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Endovascular and Surgical Options for Ruptured Middle Cerebral Artery Aneurysms: Review of the Literature

DOI: 10.1155/2014/315906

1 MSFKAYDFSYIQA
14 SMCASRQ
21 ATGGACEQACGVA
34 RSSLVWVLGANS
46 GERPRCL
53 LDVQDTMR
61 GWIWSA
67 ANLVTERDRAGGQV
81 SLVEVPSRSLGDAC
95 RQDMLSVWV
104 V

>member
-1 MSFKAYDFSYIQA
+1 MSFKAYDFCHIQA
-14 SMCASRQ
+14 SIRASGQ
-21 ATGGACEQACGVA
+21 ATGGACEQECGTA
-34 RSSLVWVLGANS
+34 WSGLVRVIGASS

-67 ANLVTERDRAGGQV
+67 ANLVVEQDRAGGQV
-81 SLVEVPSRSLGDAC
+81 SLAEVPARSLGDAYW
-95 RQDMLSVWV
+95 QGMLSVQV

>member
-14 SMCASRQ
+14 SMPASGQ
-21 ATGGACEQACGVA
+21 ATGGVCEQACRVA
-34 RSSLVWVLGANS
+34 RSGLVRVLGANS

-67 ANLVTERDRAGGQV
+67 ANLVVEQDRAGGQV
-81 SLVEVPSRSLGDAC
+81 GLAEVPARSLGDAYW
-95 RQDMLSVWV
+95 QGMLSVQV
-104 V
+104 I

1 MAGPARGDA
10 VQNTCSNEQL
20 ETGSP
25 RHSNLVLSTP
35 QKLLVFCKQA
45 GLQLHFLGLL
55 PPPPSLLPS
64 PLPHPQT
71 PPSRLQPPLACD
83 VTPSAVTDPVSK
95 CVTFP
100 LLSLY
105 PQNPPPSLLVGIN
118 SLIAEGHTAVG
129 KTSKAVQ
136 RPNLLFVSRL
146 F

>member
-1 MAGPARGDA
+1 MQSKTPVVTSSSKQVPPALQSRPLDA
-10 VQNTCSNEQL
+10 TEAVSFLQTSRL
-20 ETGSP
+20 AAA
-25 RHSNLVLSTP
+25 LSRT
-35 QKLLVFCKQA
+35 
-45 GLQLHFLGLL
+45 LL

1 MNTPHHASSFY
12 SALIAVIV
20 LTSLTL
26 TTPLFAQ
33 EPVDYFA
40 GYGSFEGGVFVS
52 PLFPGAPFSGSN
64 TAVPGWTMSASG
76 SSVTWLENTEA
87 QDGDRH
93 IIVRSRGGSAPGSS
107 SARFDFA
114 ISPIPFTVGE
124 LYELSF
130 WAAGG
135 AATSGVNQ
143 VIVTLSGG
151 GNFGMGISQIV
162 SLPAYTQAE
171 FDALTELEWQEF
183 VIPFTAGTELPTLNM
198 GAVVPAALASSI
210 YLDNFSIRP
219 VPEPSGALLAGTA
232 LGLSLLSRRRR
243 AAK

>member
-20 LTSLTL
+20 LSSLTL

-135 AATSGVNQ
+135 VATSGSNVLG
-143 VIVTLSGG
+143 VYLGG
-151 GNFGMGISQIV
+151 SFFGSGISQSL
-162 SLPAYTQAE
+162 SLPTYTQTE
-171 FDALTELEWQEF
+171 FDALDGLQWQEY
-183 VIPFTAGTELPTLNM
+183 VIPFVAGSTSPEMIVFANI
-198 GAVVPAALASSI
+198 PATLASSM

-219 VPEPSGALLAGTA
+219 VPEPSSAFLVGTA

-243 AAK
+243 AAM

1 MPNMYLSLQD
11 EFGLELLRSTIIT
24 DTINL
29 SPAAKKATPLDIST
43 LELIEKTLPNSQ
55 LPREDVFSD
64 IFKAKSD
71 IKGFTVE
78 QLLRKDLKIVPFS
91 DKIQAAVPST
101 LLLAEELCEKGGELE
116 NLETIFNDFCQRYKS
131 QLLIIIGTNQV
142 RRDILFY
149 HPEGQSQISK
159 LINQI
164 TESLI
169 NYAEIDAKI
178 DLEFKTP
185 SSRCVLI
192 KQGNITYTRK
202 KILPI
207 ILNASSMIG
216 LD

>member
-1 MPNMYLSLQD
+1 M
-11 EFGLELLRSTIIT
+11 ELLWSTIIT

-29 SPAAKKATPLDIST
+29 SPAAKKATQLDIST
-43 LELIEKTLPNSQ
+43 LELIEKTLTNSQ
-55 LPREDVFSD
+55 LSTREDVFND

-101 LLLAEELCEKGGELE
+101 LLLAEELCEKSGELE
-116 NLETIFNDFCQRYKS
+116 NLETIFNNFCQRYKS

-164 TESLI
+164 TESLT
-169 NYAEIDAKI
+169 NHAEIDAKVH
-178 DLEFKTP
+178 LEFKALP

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Middle cerebral artery (MCA) aneurysms are common entities, and those of the bifurcation are the most frequently encountered sublocation of MCA aneurysm. MCA bifurcation (MBIF) aneurysms commonly present with subarachnoid hemorrhage (SAH), are devastating, and are often lethal. At the present time, the treatment of ruptured MBIF aneurysms entails either endovascular or open microneurosurgical methods to permanently secure the aneurysm(s). The purpose of this report is to review the current available data regarding the relative superiority of endovascular versus open microneurosurgical clipping for the treatment of ruptured middle cerebral artery bifurcation aneurysms. 1. Introduction Intracranial aneurysm rupture with resultant subarachnoid hemorrhage (aSAH) is a serious and often deadly phenomenon with an incidence that affects as many as 30,000 individuals each year in the United States [1, 2]. When cerebral aneurysms are considered by location, 40% involve the middle cerebral artery (MCA), and when all MCA aneurysms are considered by subtype, those of the MCA bifurcation (MBIF) represent 81% of all cases and 87% of all ruptured MCA aneurysms according to the Kuopio Cerebral Aneurysm Database, one of the largest population based series ever collected [3–6]. Currently, the treatment of ruptured MBIF aneurysms is immensely controversial. At present day, both endovascular coiling and microneurosurgical clipping techniques represent viable treatment modalities [7]. However, the strengths and limitations of the two techniques suggest a complementary relationship; factors including aneurysm morphology and presence of mass effect related to hemorrhage may drive treatment selection. The history of open surgical clipping dates back to the early 1937, when American neurosurgeon Dandy clipped and secured an aneurysm of the internal carotid artery [8]; it was a pioneering event that many would consider the origin of modern cerebrovascular neurosurgery [9]. Over the ensuing half century following Dandy’s report, the neurosurgical management of cerebrovascular disease continued to robustly evolve in both technique and application. Within a matter of just a few decades microneurosurgical clipping became the definite management for permanently securing cerebral aneurysms [6]. In 1991, however, the landscape of cerebrovascular neurosurgery began to change when Guglielmi et al. reported their experience with the first detachable coils [10, 11]. Moreover, as the initial results of the International Subarachnoid Hemorrhage Trial (ISAT) emerged in 2002 demonstrating

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